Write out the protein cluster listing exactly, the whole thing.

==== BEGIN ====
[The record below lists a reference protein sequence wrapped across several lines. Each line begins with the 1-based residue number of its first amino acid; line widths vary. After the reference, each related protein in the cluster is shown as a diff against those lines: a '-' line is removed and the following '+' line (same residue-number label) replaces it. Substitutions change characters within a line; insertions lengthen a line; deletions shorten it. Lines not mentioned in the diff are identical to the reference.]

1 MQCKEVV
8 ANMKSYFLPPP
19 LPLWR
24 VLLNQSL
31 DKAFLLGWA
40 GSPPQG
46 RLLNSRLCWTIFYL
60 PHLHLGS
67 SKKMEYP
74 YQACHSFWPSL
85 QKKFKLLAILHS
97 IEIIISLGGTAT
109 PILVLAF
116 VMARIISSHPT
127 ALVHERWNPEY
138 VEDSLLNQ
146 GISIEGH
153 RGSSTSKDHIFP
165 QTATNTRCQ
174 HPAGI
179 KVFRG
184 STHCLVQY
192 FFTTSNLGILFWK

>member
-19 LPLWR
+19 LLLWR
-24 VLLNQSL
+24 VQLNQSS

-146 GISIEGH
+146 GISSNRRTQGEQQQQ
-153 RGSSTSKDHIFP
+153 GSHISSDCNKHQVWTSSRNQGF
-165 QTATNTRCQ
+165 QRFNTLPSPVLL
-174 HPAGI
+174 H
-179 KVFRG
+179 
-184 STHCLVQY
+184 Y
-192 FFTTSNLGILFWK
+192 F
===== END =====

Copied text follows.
[The record below lists a reference protein sequence wrapped across several lines. Each line begins with the 1-based residue number of its first amino acid; line widths vary. After the reference, each related protein in the cluster is shown as a diff against those lines: a '-' line is removed and the following '+' line (same residue-number label) replaces it. Substitutions change characters within a line; insertions lengthen a line; deletions shorten it. Lines not mentioned in the diff are identical to the reference.]

1 MQCKEVV
8 ANMKSYFLPPP
19 LPLWR
24 VLLNQSL
31 DKAFLLGWA
40 GSPPQG
46 RLLNSRLCWTIFYL
60 PHLHLGS
67 SKKMEYP
74 YQACHSFWPSL
85 QKKFKLLAILHS
97 IEIIISLGGTAT
109 PILVLAF
116 VMARIISSHPT
127 ALVHERWNPEY
138 VEDSLLNQ
146 GISIEGH
153 RGSSTSKDHIFP
165 QTATNTRCQ
174 HPAGI
179 KVFRG
184 STHCLVQY
192 FFTTSNLGILFWK

>member
-19 LPLWR
+19 LLLWR
-24 VLLNQSL
+24 VQLNQSS

-146 GISIEGH
+146 GISSNRRTQGEQQQQ
-153 RGSSTSKDHIFP
+153 GSHISSDCNKHQVWTSSRNQGF
-165 QTATNTRCQ
+165 QRFNTLPSPVLL
-174 HPAGI
+174 H
-179 KVFRG
+179 
-184 STHCLVQY
+184 Y
-192 FFTTSNLGILFWK
+192 F